If you prefer sleeping in and snoozing your alarm, it might be time to change your habits. According to a study by researchers from the University of Colorado Boulder and the Broad Institute of MIT and Harvard, morning people are actually happier than night owls.
Based on their research, getting up just an hour earlier than your usual time could reduce your risk of depression by 23 percent. And for each hour earlier that you get up, the greater the reduction of the risk of depression. We're making a distinction here between waking up and getting up.
The researchers cited the link between mood and chronotype, the preference for mornings or evenings, and found that morning people have "better alignment" in terms of work and rest schedules while night owls struggle more to adapt. One U.K. study referred to the chronotype of morning people as "protective of depression and improves wellbeing."
Chronotype is apparently genetic, so you might just be born into a family of night owls, but according to the study's author Celine Vetter, you can "hack" your genes and your body clock.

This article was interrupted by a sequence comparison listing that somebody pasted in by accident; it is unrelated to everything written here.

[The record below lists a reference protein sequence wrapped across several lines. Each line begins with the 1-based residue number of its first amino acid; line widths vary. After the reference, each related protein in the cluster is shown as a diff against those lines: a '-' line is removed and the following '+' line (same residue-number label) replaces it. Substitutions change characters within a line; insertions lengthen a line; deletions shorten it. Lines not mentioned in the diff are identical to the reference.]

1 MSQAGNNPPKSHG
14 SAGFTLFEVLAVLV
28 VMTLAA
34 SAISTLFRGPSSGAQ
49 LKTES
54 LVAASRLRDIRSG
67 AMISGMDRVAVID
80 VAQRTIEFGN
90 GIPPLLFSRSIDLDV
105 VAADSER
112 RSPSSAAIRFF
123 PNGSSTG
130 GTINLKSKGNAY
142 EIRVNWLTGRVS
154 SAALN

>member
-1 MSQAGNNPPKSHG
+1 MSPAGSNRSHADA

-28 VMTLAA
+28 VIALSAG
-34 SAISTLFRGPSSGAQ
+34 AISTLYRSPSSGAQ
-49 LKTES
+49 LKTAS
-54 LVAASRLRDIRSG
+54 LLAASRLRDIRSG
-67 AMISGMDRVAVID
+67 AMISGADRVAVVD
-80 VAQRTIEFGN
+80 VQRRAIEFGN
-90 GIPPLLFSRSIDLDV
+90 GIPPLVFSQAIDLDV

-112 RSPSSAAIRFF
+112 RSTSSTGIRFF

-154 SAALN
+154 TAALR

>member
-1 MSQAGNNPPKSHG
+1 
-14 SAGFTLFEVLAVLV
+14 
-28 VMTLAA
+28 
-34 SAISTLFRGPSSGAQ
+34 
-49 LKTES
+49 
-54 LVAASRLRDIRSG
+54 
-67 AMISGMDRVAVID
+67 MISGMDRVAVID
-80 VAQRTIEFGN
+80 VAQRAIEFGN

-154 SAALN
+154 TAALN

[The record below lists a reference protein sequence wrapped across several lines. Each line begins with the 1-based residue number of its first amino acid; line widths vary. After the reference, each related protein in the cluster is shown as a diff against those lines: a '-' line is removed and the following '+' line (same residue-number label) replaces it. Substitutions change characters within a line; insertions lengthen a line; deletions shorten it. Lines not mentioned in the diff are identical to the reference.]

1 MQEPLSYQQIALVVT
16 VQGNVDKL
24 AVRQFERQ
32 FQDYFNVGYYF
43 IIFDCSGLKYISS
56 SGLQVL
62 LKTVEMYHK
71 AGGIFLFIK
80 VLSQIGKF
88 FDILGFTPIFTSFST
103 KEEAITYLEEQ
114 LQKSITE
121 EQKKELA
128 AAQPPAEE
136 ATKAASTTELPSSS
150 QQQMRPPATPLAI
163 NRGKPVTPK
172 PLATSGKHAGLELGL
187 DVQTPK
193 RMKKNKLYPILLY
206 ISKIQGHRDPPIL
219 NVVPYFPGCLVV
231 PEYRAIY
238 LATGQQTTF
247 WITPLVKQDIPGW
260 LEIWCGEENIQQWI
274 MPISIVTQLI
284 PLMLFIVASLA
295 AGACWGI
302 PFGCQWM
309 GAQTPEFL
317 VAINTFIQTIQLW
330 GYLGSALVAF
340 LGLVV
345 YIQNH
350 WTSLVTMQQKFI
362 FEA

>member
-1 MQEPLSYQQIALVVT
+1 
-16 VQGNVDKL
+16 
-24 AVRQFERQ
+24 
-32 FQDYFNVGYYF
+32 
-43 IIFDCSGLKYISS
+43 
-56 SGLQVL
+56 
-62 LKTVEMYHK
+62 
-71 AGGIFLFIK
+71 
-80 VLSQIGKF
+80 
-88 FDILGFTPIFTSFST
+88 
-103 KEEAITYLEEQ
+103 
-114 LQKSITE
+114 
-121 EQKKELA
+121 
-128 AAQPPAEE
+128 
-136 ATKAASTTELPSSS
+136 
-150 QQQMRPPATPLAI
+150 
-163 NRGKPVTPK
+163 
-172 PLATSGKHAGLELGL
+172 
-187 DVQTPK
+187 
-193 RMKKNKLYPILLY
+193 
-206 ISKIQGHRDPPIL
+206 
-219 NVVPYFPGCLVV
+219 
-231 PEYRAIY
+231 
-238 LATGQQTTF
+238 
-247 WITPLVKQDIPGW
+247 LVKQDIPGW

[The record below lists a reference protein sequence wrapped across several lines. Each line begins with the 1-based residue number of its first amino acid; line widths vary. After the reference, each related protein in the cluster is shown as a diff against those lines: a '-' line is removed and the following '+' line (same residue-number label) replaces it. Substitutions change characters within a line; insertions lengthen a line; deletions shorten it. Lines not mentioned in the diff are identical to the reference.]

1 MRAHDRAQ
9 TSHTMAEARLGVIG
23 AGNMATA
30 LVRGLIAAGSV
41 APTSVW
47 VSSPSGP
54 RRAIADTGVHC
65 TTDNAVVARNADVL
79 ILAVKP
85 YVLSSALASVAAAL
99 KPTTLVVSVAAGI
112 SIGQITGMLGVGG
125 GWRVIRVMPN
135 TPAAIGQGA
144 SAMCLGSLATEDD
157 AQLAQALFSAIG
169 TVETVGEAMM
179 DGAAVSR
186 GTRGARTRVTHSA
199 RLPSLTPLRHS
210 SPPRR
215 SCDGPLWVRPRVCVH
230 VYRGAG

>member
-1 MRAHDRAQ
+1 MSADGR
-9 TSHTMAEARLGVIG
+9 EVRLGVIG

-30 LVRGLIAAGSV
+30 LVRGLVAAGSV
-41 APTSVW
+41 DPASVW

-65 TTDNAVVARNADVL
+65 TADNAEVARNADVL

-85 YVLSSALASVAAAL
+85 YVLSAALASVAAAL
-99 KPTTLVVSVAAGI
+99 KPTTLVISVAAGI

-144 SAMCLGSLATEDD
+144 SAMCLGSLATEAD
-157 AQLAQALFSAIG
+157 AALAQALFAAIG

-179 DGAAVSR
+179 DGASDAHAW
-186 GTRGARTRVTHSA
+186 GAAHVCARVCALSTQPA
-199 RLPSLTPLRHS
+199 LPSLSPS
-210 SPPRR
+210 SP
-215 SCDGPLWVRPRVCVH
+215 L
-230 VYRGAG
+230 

"Light is one of the main factors to pay attention to, so try to keep your days bright (seek time outside, for example, especially in the mornings), and make your nights dark," said Vetter.
Other hacks you can try include avoiding electronics before bed, exercising early in the day, and avoiding late-night snacking as much as possible.
It should be a given that going to bed and getting up early is healthier than all-nighters and waking up past noon. But it's good to have a reminder, especially if your happiness and mental health are at stake.
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